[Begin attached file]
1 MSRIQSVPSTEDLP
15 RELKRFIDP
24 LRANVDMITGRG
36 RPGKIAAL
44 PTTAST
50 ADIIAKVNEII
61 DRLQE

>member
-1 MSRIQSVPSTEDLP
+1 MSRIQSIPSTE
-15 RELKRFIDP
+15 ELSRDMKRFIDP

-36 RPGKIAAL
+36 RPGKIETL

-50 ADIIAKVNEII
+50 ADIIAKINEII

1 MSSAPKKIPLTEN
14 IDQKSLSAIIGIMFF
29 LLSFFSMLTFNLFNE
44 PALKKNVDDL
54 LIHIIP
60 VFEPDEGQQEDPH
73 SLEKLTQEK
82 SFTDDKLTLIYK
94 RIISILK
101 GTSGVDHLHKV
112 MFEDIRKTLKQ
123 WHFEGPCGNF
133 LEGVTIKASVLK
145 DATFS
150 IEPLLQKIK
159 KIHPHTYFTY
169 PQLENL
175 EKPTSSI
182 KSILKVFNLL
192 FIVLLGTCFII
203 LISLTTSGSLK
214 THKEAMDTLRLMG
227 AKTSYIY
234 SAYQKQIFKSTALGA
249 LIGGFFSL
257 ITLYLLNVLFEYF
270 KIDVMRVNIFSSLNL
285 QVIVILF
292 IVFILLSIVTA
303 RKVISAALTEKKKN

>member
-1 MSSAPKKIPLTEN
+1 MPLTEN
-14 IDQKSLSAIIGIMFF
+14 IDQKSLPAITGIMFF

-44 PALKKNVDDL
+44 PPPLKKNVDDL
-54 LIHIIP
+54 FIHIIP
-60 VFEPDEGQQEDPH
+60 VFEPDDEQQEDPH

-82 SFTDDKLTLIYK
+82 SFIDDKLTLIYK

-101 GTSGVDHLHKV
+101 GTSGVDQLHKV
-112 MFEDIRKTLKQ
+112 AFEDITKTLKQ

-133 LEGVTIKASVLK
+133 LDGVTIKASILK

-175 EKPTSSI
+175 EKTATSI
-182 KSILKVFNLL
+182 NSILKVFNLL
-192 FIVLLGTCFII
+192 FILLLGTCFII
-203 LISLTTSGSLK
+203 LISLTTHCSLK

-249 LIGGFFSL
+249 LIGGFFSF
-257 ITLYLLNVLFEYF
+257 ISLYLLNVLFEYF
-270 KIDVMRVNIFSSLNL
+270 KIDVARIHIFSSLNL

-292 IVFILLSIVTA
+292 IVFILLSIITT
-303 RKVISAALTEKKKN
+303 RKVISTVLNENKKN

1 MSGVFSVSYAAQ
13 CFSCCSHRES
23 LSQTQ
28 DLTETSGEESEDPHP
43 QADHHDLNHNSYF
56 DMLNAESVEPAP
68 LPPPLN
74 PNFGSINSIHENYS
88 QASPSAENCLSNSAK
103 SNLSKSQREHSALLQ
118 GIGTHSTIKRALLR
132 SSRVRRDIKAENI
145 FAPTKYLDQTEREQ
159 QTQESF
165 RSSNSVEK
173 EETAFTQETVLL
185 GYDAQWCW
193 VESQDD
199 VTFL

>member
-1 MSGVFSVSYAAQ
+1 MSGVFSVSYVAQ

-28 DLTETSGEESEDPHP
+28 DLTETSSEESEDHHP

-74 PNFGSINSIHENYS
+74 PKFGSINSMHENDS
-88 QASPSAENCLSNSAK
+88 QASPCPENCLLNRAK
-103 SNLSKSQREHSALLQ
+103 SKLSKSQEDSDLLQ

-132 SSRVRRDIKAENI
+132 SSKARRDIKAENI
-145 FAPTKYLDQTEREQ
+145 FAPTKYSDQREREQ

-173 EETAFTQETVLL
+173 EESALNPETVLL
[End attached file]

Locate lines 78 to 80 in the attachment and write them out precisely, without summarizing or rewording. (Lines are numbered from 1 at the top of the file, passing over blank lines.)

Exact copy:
-270 KIDVMRVNIFSSLNL
+270 KIDVARIHIFSSLNL

-292 IVFILLSIVTA